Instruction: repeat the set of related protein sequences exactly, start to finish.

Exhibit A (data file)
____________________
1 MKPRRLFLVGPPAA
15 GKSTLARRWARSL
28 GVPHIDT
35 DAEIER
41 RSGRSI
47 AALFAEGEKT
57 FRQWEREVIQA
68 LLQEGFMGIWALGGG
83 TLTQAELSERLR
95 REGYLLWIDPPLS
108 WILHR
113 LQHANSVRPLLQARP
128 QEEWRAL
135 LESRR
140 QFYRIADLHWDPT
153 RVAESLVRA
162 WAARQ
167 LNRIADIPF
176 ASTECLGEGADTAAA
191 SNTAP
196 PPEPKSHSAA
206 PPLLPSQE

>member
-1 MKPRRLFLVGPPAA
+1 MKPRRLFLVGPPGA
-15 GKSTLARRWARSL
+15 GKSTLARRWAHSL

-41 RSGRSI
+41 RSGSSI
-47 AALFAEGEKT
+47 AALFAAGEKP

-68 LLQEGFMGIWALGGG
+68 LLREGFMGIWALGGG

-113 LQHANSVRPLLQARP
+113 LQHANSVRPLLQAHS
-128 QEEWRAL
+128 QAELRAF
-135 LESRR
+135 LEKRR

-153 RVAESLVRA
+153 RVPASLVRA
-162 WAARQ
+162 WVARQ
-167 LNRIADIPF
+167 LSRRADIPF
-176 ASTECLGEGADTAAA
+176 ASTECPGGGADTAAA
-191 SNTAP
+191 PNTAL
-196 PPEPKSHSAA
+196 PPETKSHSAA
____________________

1 MKPRRLFLVGPPAA
15 GKSTLARRWARSL
28 GVPHIDT
35 DAEIER
41 RSGRSI
47 AALFAEGEKT
57 FRQWEREVIQA
68 LLQEGFMGIWALGGG
83 TLTQAELSERLR
95 REGYLLWIDPPLS
108 WILHR
113 LQHANSVRPLLQARP
128 QEEWRAL
135 LESRR
140 QFYRIADLHWDPT
153 RVAESLVRA
162 WAARQ
167 LNRIADIPF
176 ASTECLGEGADTAAA
191 SNTAP
196 PPEPKSHSAA
206 PPLLPSQE

>member
-1 MKPRRLFLVGPPAA
+1 MKPRRLFLVGPPGA
-15 GKSTLARRWARSL
+15 GKSTLARRWAHSL

-41 RSGRSI
+41 RSGSSI
-47 AALFAEGEKT
+47 AALFAAGEKP

-68 LLQEGFMGIWALGGG
+68 LLREGFMGIWALGGG

-113 LQHANSVRPLLQARP
+113 LQHANSVRPLLQAHS
-128 QEEWRAL
+128 QAELRAF
-135 LESRR
+135 LEKRR

-153 RVAESLVRA
+153 RVPASLVRA
-162 WAARQ
+162 WVARQ
-167 LNRIADIPF
+167 LSRRADIPF
-176 ASTECLGEGADTAAA
+176 ASTECPGGGADTAAA
-191 SNTAP
+191 PNTAL
-196 PPEPKSHSAA
+196 PPETKSHSAA